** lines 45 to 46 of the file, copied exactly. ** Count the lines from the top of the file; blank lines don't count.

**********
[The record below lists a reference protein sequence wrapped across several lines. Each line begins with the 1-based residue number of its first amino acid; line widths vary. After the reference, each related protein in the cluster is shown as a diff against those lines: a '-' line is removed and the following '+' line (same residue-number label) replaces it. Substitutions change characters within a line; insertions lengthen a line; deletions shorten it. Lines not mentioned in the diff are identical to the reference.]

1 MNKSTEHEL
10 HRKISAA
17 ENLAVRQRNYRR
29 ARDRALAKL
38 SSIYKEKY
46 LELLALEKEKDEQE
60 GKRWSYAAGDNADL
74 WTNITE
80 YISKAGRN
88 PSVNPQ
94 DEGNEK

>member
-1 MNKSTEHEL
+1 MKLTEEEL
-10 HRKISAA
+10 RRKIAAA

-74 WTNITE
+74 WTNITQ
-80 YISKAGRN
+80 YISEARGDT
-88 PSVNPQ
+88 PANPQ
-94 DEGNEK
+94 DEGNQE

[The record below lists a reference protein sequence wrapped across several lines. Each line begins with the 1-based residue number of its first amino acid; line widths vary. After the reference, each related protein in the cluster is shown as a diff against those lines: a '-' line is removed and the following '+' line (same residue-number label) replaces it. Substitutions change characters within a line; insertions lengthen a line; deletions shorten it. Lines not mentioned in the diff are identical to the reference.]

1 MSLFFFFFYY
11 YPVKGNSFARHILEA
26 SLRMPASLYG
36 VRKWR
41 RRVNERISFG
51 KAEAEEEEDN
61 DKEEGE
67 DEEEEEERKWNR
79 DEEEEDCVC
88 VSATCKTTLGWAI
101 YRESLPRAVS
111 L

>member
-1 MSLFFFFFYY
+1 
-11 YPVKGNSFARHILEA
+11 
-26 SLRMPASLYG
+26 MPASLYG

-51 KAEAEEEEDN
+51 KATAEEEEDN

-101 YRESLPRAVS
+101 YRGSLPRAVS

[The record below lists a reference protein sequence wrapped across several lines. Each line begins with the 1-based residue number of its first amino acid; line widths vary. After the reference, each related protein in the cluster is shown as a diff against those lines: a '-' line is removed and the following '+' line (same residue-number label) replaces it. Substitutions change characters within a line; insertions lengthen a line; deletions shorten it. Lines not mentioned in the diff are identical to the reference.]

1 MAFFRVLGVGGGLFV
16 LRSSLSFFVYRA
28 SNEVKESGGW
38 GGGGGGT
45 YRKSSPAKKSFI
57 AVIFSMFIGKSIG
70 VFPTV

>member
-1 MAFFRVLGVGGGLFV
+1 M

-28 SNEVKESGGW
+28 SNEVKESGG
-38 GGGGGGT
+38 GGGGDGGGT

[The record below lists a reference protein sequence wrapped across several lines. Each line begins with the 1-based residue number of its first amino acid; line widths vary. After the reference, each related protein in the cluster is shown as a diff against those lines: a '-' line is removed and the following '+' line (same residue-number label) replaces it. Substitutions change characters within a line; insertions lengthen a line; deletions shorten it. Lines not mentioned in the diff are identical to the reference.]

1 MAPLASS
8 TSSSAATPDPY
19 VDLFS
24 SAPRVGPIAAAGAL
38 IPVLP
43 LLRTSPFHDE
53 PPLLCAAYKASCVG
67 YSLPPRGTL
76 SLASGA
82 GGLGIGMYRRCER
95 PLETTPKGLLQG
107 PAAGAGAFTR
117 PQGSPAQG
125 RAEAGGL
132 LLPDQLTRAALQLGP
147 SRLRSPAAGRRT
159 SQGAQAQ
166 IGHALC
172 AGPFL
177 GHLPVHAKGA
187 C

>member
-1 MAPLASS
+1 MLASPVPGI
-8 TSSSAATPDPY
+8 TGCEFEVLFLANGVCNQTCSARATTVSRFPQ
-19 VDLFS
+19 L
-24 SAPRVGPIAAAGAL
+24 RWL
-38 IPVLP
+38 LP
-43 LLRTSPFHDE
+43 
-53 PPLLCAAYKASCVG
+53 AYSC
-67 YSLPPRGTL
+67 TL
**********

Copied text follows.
+26 MPASLYG

-51 KAEAEEEEDN